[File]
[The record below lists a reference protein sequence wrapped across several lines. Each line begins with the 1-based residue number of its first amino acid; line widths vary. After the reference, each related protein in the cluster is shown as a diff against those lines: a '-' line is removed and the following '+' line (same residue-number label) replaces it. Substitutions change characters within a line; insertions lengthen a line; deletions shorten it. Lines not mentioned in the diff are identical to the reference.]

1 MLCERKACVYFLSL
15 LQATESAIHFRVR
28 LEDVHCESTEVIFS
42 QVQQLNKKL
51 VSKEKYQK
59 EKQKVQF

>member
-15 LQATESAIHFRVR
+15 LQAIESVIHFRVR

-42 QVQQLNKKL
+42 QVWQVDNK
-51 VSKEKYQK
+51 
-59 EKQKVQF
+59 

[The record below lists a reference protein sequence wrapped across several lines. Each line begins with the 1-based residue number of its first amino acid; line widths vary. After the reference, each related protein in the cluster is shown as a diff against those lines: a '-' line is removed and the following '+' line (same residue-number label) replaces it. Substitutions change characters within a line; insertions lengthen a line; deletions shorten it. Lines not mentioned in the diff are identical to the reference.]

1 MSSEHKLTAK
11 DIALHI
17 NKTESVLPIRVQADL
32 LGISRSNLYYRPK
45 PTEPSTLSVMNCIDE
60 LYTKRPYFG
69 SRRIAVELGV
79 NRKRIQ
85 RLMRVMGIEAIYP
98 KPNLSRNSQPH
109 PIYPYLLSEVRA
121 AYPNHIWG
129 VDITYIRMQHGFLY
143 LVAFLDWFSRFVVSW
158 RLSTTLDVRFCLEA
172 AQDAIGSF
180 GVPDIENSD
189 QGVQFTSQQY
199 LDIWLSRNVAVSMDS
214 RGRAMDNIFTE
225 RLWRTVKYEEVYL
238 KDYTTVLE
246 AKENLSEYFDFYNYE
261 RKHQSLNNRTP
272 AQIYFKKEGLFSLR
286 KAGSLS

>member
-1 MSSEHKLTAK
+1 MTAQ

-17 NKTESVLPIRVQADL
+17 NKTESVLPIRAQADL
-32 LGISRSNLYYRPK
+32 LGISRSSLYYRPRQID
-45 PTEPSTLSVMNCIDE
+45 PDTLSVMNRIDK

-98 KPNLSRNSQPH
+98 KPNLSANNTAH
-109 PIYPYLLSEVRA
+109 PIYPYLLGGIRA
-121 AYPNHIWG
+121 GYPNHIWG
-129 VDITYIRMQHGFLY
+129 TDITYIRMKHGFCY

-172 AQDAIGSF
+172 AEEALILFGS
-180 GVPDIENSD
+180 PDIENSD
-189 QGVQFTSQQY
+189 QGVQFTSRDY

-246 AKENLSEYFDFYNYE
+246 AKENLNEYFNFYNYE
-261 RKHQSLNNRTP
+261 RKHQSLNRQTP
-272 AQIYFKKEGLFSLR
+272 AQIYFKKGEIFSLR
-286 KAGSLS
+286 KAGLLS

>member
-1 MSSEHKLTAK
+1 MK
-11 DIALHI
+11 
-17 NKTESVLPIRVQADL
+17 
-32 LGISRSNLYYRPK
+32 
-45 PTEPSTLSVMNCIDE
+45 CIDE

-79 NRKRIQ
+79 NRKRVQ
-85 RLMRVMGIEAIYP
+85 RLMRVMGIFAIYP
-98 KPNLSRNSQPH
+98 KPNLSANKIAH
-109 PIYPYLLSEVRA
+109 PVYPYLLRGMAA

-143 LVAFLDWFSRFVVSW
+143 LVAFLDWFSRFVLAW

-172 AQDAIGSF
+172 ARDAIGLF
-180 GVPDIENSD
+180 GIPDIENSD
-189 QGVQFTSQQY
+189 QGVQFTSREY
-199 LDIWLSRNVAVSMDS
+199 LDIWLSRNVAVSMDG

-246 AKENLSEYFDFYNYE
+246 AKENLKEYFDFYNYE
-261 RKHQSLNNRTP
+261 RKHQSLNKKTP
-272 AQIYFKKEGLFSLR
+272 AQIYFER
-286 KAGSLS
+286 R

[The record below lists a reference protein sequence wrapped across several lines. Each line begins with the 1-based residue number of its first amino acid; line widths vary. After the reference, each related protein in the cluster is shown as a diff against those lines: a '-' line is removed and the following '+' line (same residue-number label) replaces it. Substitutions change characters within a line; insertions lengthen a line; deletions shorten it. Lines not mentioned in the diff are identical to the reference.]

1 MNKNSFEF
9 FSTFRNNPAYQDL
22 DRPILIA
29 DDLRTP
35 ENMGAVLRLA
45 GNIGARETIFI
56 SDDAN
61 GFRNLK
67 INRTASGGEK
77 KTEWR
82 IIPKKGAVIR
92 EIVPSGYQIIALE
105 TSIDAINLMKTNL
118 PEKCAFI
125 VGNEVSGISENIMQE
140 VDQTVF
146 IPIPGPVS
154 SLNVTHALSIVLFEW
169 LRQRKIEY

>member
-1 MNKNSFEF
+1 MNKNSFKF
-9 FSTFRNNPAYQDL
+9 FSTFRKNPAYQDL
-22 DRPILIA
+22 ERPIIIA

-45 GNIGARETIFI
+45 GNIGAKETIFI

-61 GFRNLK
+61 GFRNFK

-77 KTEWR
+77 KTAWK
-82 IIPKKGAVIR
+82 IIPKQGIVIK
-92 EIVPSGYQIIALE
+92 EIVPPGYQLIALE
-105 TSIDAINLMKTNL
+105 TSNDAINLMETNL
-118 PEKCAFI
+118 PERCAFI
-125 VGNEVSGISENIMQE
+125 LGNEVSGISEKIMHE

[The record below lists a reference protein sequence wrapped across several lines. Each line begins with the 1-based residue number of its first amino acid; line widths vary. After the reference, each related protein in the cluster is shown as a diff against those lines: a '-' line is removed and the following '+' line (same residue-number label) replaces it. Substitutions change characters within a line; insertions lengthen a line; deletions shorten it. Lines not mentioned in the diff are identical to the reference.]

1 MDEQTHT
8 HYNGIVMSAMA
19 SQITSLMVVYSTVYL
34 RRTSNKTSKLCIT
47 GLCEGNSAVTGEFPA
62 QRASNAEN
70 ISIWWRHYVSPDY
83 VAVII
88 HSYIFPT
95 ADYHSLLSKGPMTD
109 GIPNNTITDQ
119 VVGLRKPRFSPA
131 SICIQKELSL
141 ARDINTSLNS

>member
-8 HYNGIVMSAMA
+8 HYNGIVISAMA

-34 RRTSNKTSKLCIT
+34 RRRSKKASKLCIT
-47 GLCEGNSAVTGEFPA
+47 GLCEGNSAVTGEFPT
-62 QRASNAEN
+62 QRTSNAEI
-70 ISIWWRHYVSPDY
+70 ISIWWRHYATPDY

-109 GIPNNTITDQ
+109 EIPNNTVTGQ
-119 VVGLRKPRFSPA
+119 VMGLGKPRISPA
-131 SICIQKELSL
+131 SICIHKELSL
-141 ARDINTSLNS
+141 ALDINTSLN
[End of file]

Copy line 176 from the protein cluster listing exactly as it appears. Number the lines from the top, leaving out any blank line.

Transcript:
+47 GLCEGNSAVTGEFPT